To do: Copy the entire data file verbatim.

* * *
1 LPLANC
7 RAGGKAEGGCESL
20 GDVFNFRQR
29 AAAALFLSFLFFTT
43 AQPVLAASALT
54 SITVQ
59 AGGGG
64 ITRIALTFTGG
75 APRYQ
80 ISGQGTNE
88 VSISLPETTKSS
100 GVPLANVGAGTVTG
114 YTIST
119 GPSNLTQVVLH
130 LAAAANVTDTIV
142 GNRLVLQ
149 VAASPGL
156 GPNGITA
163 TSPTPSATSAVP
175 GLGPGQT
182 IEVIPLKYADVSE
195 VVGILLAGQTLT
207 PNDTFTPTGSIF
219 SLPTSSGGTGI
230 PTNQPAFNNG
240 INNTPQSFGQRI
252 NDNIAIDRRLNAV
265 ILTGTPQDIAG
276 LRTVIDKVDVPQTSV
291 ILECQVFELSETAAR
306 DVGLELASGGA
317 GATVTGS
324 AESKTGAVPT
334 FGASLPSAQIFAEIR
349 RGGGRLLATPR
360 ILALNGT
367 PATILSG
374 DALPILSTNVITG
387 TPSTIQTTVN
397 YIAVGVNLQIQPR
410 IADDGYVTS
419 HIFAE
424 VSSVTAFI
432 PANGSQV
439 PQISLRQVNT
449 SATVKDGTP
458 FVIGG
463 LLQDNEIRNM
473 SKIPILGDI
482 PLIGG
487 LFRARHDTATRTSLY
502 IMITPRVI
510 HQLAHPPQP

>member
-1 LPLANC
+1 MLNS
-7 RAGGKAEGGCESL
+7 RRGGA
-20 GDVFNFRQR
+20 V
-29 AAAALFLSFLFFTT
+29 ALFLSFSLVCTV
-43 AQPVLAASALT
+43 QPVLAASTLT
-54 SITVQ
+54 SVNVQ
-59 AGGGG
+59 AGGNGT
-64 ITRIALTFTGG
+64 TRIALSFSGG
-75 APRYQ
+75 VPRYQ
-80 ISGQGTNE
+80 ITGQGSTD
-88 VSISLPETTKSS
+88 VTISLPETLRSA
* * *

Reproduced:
1 LPLANC
7 RAGGKAEGGCESL
20 GDVFNFRQR
29 AAAALFLSFLFFTT
43 AQPVLAASALT
54 SITVQ
59 AGGGG
64 ITRIALTFTGG
75 APRYQ
80 ISGQGTNE
88 VSISLPETTKSS
100 GVPLANVGAGTVTG
114 YTIST
119 GPSNLTQVVLH
130 LAAAANVTDTIV
142 GNRLVLQ
149 VAASPGL
156 GPNGITA
163 TSPTPSATSAVP
175 GLGPGQT
182 IEVIPLKYADVSE
195 VVGILLAGQTLT
207 PNDTFTPTGSIF
219 SLPTSSGGTGI
230 PTNQPAFNNG
240 INNTPQSFGQRI
252 NDNIAIDRRLNAV
265 ILTGTPQDIAG
276 LRTVIDKVDVPQTSV
291 ILECQVFELSETAAR
306 DVGLELASGGA
317 GATVTGS
324 AESKTGAVPT
334 FGASLPSAQIFAEIR
349 RGGGRLLATPR
360 ILALNGT
367 PATILSG
374 DALPILSTNVITG
387 TPSTIQTTVN
397 YIAVGVNLQIQPR
410 IADDGYVTS
419 HIFAE
424 VSSVTAFI
432 PANGSQV
439 PQISLRQVNT
449 SATVKDGTP
458 FVIGG
463 LLQDNEIRNM
473 SKIPILGDI
482 PLIGG
487 LFRARHDTATRTSLY
502 IMITPRVI
510 HQLAHPPQP

>member
-1 LPLANC
+1 MLNS
-7 RAGGKAEGGCESL
+7 RRGGA
-20 GDVFNFRQR
+20 V
-29 AAAALFLSFLFFTT
+29 ALFLSFSLVCTV
-43 AQPVLAASALT
+43 QPVLAASTLT
-54 SITVQ
+54 SVNVQ
-59 AGGGG
+59 AGGNGT
-64 ITRIALTFTGG
+64 TRIALSFSGG
-75 APRYQ
+75 VPRYQ
-80 ISGQGTNE
+80 ITGQGSTD
-88 VSISLPETTKSS
+88 VTISLPETLRSA